“Stop it!” Oliver roared, pounding on the counter with his fists. “No more!”
“Starting to get to you, I see,” Green Arrow’s sepulchral voice intoned. “Good. That’s good. Wait till you see what I’ve got lined up next!”
Oliver stared into the mirror. “Next?” he cried. “No! I don’t want any more! Don’t show me any more!”
“Have to, chum,” Green Arrow said. “You haven’t woken up yet. The stuff I showed you before wasn’t horrible enough.”
The image in the mirror began to blur, then to sharpen into a new scene. Oliver stared at it in horror.
He saw a man who looked somewhat like himself, only about fifty years old. There was a look of anger on the man’s face. Anger? No; it was rage, pure animal rage. He was shouting at a woman, a beautiful woman of about thirty-five years old. The woman was cowering in terror of him. This was happening in a large, luxuriously furnished living room. A small boy stood at the top of the stairs, looking down on this scene with a horrified expression.
“No…” Oliver whispered in shock.
“Fraid so,” Green Arrow’s voice told him. “You remember this, don’t you?”
“That’s right,” Green Arrow affirmed. “Your mother. And the old guy is your dad. He was a bit older than she was, wasn’t he?”
“Yes,” Oliver said weakly, watching the horrible scene play out. He hadn’t thought of this in years, had almost completely blocked it out of his mind. He winced in horror as his father struck his mother, an open-handed slap across the face that sent her reeling.
“Why was your pop so mad, Ollie?” Green Arrow asked.
“He… he found out… Mom was… unfaithful to him,” Oliver stammered.
“With your math tutor, wasn’t it?” Green Arrow asked.
“Yes,” Oliver said weakly, watching his father hit his mother again. He saw, for the first time, the stark terror on his own eight-year-old face.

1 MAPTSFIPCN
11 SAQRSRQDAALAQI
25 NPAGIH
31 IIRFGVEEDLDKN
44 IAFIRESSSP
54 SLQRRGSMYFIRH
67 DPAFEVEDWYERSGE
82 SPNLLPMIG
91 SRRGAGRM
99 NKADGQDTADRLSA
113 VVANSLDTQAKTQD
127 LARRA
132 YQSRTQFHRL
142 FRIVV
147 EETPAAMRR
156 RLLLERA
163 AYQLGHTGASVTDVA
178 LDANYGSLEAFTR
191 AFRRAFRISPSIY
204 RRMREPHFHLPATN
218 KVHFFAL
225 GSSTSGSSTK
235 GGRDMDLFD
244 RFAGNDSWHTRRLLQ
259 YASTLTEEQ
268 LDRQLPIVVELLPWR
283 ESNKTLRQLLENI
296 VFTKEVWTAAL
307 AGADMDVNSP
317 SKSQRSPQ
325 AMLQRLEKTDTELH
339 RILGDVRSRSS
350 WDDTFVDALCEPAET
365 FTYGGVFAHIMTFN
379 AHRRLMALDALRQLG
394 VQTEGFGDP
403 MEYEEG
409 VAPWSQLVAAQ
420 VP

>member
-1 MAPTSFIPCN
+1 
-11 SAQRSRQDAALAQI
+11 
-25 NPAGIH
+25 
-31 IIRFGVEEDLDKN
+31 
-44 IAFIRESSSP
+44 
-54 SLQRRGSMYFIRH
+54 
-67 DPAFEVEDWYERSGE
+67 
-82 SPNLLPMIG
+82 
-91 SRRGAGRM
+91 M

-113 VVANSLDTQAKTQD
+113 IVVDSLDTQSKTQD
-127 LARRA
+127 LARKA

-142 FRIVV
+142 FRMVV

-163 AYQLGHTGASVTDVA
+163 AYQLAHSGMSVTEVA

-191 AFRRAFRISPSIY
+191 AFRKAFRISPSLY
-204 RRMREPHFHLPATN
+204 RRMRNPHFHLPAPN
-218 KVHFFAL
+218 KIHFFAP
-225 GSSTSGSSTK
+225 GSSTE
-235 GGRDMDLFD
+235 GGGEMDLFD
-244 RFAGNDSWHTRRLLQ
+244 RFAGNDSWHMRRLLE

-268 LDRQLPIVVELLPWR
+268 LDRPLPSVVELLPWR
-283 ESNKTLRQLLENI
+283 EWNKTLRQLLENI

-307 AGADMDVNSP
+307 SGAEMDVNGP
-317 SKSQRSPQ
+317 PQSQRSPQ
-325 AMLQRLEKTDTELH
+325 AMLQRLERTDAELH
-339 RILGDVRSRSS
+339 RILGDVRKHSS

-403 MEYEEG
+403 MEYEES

“Must’ve had quite an effect on you,” Green Arrow theorized. “Seeing that at the age of eight? Must have soured you on love for a long, long time.”
The scene changed again. Now it showed a graveside funeral service. Oliver’s father was there, a bit older. His expression was stern, remorseless. Young Oliver, now around twelve, tried to be solemn as well. He sniffled once, letting his emotion out, but a withering glance from his father made him draw it back in again.
“Things were never the same after that, were they, Ollie?” Green Arrow asked. “Your folks stayed together; your pop couldn’t have stood the scandal of a divorce. But they never said two civil words to each other again. Your mom started drinking, heavily. Drank herself to death, didn’t she?”
Oliver was too overwhelmed to answer with more than a nod.
“Your old man shipped you off to boarding school right after that,” Green Arrow reminded. “Probably couldn’t stand the sight of you; reminded him too much of your mom.”
“Please…” Oliver said, his voice choked with tears. “No more!”
“Oh, we’re just getting started, Ollie-boy,” Green Arrow promised. “You had a pretty sucky childhood, didn’t you, Ollie?” he asked.
“Please…” Oliver begged in a whisper.
“When you grew up, you tried to make up for that. You tried to build a surrogate family for yourself, tried to be the good father that your old man never was. Roy, of course; but that blew up in your face, didn’t it, when he became a junkie? So you tried again, and again. Rick. Samson. Ozone. Always another surrogate son around the corner, wasn’t there?”
“Stop it,” Oliver whimpered.
“But you never tried to find love, did you, Ollie?” Green Arrow went on. “Never let it find you, either. I guess your parents’ example made you real reluctant to open that door. Bonnie, Moonday, all the others; you never let them in.” The image in the mirror coalesced again. “Until Dinah.”
“Dinah…” Oliver saw her in the mirror, smiling her funny little smile, a gentle breeze blowing her hair. She was so beautiful.
“Yeah, she knocked the door right down, didn’t she?” Green Arrow asked. “Don’t know what it is about her. Maybe it’s her strength; you know she could never be the punching bag your mother was, don’t you? But then, that’s a double-edged sword. She’s strong enough not to need you.”
“Stop it!” Oliver snarled. He watched in horror as a new figure walked onto the scene in the mirror. Batman came up behind Black Canary, put his arms around her waist. She looked at him over her shoulder, a smile on her face.
“Yeah, ol’ Bat-Ears saw what he wanted in her, too, when she first joined the League. You two were in competition for her for a while, there. (*) Dunno why she ever chose you over him, do you? No, of course you don’t.”